What Happens When We Grab a VRML 2.2-gamma Object?

What is VRML good for? One of its many uses is as a standard format for the exchange of 3D scene data between different applications. VRML has advantages over proprietary standards because its use is unrestricted and its specification is well known. (Also, it doesn't change as often -- one would hope.) What happens, then, when we see a VRML object we like, and decide to use it in a commercial rendering and animation system?

Fig. 1.

Fig. 1 shows a VRML gamma-2.2 rendering of an office scene with a nice fire extinguisher. (Click here if you want to look at the VRML for this scene.) We see this image and decide we'd like to use the fire extinguisher in our own model. We import the VRML model into our rendering and animation system, and extract the fire extinguisher object. This then gets put into a cruiser model we've been working on, shown below.

Fig. 2.

Fig. 2 shows a Radiance rendering our cruiser model with the new fire extinguisher. Notice that we now have a pink fire extinguisher instead of a red one. Even the hose appears to be made of something other than rubber. This is very disappointing, considering how much longer the rendering in Fig. 2 took than Fig. 1.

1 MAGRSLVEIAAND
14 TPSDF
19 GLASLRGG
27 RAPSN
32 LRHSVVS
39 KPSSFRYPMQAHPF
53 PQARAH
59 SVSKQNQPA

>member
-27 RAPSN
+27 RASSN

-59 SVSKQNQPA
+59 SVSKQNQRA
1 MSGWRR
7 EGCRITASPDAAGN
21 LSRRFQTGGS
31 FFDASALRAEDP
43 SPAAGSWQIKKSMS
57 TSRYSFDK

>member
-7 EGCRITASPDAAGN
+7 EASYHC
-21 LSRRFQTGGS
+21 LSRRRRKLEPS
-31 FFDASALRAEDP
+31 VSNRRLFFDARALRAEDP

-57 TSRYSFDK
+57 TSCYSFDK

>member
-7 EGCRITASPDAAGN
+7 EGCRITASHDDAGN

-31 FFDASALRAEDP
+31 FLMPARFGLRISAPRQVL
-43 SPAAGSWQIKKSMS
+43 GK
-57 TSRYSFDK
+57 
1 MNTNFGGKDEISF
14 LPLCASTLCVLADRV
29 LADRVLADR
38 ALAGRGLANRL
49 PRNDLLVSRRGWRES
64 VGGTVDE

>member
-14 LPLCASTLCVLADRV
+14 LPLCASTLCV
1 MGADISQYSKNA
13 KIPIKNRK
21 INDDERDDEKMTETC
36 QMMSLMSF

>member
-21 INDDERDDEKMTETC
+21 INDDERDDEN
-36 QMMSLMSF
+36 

In a gamma-2.2 color space, colors don't mean reflectance anymore. They don't even mean reflectance**0.45, because gamma-2.2 materials do not interact with light the way physical materials do. Contrast (i.e., luminance gradients) due to specularity, curvature and light source distance are exaggerated, giving objects a different sort of appearance than they might have in real life.

This makes it very difficult to use VRML models in traditional or physically-based CG rendering systems, which expect colors to relate somehow to spectral reflectance. We could approximate true reflectance from VRML colors by raising the components to a power, but there are no import functions that currently do this because it is such an illogical operation. Colors have always been specified in a linear space, with the singular exception of image formats, where a gamma space makes sense for video compatibility and perceptual compression.

Similarly, no existing rendering and animation system exports VRML in a gamma-2.2 (or similar) color space, becuase this is not the traditional (or sensible) standard for CG rendering. They could be made to convert their colors, but they would be changing good information into bad information, and the results would still look very different in a VRML gamma-2.2 rendering due to gradient exaggeration.

The only logical solution from a data exchange standpoint is to stick with a linear color space, as is currently used by all serious rendering and animation systems, commercial or otherwise.

Questions, comments, etc.:

Greg Ward Larson
Silicon Graphics, Inc.

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